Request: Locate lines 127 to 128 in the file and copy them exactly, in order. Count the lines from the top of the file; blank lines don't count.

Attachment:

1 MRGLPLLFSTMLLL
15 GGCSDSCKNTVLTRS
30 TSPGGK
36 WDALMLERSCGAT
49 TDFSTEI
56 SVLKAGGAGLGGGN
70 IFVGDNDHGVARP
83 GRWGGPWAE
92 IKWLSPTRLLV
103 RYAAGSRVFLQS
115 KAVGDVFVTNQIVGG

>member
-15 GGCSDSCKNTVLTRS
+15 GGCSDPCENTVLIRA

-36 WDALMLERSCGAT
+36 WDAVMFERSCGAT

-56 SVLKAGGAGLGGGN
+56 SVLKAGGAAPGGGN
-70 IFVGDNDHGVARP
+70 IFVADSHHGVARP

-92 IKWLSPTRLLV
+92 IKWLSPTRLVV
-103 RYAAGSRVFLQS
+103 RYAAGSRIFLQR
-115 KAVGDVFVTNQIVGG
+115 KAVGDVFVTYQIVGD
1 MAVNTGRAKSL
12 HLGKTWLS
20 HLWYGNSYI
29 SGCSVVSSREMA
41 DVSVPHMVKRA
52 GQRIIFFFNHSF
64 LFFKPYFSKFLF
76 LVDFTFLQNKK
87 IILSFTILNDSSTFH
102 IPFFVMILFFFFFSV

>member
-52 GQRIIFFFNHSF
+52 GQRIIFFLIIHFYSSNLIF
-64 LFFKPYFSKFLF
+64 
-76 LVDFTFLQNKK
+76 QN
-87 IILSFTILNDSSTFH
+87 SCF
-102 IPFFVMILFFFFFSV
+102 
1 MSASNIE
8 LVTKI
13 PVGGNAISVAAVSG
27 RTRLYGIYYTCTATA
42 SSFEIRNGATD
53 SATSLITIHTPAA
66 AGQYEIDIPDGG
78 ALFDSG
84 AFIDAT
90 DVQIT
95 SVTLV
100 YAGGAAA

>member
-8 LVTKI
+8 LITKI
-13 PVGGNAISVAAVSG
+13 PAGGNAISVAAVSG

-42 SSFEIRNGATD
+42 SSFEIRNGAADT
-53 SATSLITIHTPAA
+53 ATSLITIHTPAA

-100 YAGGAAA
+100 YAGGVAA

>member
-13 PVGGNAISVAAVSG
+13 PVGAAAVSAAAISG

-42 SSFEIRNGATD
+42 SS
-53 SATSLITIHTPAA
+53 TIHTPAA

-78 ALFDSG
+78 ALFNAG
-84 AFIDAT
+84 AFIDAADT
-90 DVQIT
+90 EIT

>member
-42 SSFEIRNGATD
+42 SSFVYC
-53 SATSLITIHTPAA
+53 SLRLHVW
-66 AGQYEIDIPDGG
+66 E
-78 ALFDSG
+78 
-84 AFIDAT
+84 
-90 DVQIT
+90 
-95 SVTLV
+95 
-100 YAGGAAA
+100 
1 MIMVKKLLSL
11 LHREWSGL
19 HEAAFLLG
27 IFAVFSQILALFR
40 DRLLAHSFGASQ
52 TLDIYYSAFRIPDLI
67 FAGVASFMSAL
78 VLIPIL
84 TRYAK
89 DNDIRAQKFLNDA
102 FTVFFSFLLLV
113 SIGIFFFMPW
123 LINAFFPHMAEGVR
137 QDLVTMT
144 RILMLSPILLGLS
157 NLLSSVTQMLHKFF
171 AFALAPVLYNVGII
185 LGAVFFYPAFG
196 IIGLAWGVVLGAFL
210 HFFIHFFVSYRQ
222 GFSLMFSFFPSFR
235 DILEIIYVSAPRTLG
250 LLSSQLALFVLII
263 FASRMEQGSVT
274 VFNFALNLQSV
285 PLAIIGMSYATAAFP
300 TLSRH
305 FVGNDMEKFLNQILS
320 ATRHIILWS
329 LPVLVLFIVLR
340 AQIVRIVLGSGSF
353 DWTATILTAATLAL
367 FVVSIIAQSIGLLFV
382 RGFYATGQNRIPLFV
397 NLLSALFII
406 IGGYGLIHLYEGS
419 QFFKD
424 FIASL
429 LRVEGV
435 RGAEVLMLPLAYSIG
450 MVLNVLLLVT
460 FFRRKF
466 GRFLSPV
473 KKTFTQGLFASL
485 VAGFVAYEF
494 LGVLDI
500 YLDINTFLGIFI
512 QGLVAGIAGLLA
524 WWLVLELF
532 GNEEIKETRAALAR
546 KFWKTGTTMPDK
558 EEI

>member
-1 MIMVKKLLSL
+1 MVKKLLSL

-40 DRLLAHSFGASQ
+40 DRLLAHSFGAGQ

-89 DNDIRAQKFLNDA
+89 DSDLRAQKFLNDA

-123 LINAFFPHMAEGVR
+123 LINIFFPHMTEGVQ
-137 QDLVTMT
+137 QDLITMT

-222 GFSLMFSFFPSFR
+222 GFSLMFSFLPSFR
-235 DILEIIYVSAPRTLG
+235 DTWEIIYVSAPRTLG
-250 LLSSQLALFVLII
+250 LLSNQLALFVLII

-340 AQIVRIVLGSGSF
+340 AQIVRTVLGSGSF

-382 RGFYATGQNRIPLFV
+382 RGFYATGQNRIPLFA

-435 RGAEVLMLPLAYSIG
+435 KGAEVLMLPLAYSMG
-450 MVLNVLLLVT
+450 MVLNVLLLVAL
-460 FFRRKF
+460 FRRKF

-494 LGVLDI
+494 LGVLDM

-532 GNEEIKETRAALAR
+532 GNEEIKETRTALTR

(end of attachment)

300 TLSRH
305 FVGNDMEKFLNQILS